Workforce.com

Companies Pushing Workers Over the Limit

December 16, 2011

At his last job as human resources director for an auto parts manufacturer, Art Quinn witnessed firsthand the toll that increased workloads can have on employees, especially those working for hourly wages.

Like Charlie Chaplin's character in the silent film-era comedy Modern Times about an assembly line worker who loses it after tightening one bolt too many, Quinn says that when employees are pushed to their limits, the workplace can be a dehumanizing place.

"I think it leads to a lack of trust, respect and optimism in the leaders of the company," says Quinn, now a Durham, North Carolina-based consultant. "People start to hunker down and they look at their job and who pays them and they create their own little cocoon as a way to cope and feel in control."

A recent Workforce Management survey of 713 human resources professionals indicates Quinn's experience is not unique. Eight in 10 respondents said their organizations had increased workloads compared with before the recession.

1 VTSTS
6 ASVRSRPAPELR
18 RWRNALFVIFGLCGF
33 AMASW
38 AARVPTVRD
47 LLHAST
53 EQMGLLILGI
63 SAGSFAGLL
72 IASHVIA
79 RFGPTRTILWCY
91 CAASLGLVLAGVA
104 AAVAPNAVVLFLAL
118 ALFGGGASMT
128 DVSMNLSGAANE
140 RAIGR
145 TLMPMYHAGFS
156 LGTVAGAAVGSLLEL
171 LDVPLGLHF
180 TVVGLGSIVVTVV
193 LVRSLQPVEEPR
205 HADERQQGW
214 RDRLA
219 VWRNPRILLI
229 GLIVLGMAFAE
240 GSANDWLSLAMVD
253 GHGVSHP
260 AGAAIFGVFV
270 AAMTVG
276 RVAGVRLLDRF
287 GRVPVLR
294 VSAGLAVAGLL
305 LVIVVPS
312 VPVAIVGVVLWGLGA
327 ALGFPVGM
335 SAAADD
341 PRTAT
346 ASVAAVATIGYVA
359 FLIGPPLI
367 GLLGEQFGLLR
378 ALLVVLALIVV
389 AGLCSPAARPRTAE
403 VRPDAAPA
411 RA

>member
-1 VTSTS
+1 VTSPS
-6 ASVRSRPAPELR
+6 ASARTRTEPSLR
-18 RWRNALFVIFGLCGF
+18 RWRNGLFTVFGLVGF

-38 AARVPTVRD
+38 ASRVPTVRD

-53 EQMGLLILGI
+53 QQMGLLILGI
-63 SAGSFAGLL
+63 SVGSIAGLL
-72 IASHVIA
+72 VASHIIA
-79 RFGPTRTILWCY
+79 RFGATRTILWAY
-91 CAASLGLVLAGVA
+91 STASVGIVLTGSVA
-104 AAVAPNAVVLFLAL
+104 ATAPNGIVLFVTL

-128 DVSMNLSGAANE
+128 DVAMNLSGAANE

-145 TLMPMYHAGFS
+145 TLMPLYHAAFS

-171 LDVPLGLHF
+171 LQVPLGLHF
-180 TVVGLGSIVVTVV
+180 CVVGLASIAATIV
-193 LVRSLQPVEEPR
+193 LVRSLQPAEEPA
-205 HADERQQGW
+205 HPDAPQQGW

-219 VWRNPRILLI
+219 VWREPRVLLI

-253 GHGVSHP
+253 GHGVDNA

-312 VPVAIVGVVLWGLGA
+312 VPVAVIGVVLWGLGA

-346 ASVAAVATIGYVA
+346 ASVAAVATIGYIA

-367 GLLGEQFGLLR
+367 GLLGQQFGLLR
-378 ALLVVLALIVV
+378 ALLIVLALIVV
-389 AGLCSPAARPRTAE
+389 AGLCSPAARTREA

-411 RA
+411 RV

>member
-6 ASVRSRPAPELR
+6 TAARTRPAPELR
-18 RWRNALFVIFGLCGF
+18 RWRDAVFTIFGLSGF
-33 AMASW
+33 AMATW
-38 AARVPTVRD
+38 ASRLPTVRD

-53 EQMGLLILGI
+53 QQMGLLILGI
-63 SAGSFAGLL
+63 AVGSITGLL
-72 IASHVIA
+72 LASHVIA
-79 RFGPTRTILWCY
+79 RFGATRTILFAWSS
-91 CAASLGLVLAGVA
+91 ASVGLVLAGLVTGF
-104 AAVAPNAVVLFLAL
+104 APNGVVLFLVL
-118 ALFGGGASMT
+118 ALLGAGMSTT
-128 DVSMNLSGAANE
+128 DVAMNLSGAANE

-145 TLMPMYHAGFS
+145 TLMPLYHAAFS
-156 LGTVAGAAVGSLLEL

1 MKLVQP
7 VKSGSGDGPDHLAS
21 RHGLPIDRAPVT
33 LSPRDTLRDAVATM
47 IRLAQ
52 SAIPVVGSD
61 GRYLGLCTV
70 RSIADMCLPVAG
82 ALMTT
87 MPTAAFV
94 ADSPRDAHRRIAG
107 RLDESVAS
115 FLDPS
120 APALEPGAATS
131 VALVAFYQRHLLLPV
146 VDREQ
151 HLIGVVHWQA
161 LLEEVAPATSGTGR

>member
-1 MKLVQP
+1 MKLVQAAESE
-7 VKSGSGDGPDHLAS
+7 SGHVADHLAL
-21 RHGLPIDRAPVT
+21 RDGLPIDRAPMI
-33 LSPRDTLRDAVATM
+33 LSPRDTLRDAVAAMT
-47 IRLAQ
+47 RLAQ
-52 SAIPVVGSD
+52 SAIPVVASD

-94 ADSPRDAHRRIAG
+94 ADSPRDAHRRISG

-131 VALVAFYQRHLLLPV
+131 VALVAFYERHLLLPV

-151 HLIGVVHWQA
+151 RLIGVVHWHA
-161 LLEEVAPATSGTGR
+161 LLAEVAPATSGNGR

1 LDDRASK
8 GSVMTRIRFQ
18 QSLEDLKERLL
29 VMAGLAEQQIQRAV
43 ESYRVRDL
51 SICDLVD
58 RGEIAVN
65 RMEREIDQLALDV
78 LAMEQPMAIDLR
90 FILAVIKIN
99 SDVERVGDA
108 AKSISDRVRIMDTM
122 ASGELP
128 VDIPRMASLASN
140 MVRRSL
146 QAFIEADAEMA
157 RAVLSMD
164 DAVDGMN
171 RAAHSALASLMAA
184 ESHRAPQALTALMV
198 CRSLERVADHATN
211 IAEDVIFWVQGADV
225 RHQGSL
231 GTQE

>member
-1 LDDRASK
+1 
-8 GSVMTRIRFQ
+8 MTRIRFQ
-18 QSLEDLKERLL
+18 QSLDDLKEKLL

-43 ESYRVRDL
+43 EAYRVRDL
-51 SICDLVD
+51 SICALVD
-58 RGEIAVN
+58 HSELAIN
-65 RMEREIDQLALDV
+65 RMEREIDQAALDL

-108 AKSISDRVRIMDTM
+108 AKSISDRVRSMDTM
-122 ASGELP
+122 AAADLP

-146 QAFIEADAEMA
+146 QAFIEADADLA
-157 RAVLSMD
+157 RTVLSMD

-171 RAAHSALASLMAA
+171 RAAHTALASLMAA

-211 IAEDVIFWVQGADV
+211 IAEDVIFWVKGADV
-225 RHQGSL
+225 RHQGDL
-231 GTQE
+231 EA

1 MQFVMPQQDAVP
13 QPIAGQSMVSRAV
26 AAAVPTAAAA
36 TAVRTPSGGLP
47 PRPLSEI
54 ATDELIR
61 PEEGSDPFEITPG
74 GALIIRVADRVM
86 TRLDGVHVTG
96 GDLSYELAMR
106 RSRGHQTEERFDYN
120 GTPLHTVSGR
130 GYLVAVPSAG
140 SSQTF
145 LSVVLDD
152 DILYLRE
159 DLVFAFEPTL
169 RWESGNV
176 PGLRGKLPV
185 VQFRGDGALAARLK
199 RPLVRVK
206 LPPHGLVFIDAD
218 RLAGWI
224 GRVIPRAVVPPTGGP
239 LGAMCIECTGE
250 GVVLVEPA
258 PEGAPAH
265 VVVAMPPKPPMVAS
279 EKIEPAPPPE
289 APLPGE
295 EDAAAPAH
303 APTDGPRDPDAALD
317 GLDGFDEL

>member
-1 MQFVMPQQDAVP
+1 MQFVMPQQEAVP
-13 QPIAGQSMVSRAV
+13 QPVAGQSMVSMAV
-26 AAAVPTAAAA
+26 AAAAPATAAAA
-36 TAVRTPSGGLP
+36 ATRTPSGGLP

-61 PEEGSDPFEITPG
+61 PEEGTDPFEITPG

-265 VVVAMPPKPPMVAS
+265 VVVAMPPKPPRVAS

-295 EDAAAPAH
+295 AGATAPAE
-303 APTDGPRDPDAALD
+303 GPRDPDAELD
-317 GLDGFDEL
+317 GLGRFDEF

Most of those seeing extra duties reported negative effects on employees, with 40 percent of those repondents saying worker health problems had increased, and nearly 80 percent saying employee engagement had fallen.

Some employees feel trapped, afraid to quit or speak up.

At his former company, Quinn says HR and senior managers tried to warn leadership that employees were strained to their limits and couldn't keep up the increased workload, but to no avail.

He says that no matter what HR leaders and many employees tried to do, the company continued to demand that hourly production workers put in between 25 to 40 overtime hours per week. Certain leaders of the company "would then also get frustrated when workers would take one of their allowed personal/sick days, which I know for a fact in many cases were taken by employees simply so they could sleep, go to a doctor's appointment or attend a child's school function," Quinn says.

Salaried employees put in long hours, too, he says, but had more freedom to take a half-day off for personal errands. The hourly workers, however, endured because "they knew that they couldn't make that kind of money anywhere else."

Frustrated by the company's unresponsiveness, Quinn quit. And he warns that companies like his former employer are setting themselves up for long-term trouble with employees.

"There's a quiet frustration and a growing cynicism," he says.


To read more about the 'work-more economy,' click here.

Rita Pyrillis is Workforce Management's senior writer. To comment, email editors@workforce.com.